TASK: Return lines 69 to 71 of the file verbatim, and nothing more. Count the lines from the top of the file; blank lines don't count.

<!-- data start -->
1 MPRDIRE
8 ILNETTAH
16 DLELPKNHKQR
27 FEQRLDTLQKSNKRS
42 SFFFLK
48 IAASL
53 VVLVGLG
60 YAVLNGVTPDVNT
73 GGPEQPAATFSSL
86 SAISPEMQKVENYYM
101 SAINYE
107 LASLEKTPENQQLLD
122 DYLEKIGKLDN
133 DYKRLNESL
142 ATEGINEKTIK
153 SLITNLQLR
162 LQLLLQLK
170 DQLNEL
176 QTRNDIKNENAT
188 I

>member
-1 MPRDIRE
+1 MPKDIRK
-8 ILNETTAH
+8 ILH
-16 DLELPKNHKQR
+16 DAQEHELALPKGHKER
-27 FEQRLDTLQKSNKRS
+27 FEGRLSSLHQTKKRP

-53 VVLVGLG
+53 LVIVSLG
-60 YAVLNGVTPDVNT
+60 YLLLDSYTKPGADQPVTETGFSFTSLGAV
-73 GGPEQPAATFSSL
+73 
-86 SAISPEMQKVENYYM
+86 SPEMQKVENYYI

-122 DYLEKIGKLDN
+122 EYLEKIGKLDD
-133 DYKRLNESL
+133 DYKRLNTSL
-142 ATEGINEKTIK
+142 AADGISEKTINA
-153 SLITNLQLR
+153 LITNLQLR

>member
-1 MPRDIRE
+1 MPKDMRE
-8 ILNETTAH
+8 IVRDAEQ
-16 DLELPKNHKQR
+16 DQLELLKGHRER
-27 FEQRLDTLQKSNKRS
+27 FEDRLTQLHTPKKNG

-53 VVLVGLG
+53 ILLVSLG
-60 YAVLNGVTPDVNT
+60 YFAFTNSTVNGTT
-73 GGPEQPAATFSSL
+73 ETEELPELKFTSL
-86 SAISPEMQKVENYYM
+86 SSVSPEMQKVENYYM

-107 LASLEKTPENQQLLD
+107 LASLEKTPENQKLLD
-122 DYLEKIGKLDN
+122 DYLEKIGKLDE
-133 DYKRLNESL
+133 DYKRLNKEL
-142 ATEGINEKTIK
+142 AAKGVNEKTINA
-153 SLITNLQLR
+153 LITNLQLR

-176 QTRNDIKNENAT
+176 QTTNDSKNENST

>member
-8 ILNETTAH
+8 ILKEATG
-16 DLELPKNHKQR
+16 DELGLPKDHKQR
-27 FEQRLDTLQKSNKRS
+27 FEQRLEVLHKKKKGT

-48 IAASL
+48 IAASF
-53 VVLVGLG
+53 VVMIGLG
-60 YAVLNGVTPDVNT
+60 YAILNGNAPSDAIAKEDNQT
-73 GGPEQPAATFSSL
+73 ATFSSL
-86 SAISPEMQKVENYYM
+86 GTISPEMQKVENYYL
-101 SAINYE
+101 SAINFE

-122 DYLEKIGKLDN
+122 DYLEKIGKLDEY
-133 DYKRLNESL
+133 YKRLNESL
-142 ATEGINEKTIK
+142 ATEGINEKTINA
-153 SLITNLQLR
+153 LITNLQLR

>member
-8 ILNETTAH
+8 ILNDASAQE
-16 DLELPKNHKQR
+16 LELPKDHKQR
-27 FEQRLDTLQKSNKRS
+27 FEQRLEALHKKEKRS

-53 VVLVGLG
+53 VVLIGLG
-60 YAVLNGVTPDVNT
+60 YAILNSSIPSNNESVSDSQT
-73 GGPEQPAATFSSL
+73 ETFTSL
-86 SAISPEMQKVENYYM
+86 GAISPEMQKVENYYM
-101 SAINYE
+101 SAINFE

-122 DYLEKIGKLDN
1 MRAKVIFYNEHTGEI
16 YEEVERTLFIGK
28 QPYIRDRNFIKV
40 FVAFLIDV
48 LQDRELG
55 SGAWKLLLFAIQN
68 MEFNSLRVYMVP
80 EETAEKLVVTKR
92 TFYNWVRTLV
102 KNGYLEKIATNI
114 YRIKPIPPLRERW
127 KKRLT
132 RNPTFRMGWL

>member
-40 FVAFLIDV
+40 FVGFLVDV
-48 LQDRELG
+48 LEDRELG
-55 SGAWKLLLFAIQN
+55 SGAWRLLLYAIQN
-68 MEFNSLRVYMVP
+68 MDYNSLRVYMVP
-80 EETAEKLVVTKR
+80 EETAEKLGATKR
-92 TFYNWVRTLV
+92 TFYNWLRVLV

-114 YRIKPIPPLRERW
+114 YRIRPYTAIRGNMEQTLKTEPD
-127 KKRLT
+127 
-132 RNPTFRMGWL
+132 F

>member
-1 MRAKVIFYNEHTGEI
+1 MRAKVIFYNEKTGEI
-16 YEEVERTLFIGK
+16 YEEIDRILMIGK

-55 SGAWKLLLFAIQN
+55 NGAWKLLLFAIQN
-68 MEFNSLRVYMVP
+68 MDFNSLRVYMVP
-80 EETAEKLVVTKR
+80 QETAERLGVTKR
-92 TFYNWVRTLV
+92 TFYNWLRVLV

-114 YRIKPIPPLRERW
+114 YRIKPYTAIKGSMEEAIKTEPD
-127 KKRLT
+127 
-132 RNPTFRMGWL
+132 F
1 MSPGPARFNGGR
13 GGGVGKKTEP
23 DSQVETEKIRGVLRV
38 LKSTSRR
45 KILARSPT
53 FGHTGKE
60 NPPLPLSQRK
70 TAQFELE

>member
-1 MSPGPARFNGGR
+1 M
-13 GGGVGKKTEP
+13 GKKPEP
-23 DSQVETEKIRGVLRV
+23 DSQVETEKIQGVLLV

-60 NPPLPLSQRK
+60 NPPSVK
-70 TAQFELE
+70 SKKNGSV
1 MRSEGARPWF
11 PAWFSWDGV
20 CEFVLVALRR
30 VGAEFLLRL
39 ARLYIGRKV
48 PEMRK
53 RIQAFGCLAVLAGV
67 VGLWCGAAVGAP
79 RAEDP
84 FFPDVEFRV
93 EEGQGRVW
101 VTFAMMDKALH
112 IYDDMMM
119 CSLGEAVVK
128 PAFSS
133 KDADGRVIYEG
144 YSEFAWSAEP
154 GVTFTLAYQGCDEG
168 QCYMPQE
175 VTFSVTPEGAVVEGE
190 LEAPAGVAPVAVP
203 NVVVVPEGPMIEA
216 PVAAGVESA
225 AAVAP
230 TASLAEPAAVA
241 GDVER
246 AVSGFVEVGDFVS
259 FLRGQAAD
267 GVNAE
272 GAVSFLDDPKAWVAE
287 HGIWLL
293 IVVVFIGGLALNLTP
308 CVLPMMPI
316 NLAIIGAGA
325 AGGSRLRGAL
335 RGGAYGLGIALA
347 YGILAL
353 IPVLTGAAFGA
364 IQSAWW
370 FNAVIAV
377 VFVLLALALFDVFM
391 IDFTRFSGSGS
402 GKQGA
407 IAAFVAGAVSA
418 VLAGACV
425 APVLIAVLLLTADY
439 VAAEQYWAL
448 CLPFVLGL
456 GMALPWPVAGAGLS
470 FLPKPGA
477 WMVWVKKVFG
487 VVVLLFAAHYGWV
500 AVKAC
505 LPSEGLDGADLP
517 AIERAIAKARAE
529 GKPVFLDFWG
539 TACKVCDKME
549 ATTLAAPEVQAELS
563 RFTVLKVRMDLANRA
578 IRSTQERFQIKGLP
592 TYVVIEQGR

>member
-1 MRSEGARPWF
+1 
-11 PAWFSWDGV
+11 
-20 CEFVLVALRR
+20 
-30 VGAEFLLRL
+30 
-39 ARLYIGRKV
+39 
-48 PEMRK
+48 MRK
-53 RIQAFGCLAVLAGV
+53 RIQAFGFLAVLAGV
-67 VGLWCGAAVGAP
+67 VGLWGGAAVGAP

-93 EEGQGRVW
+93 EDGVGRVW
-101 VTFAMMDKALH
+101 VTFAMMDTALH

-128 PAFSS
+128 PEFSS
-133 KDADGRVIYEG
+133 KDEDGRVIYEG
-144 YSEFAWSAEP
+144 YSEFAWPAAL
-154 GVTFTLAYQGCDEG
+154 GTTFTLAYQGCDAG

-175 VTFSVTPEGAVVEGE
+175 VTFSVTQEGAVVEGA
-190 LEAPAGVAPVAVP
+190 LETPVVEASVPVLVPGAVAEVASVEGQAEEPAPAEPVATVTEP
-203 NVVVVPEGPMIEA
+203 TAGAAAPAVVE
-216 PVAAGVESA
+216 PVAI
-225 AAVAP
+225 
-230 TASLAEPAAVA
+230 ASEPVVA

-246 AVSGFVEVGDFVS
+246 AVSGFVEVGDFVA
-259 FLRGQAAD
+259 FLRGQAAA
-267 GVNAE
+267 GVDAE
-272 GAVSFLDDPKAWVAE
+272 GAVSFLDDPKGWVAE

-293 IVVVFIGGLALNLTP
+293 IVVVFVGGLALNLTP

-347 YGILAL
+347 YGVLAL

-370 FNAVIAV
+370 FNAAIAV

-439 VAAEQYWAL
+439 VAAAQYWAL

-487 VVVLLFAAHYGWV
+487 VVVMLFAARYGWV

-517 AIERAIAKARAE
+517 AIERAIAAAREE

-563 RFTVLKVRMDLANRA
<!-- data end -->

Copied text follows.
-142 ATEGINEKTIK
+142 AAKGVNEKTINA
-153 SLITNLQLR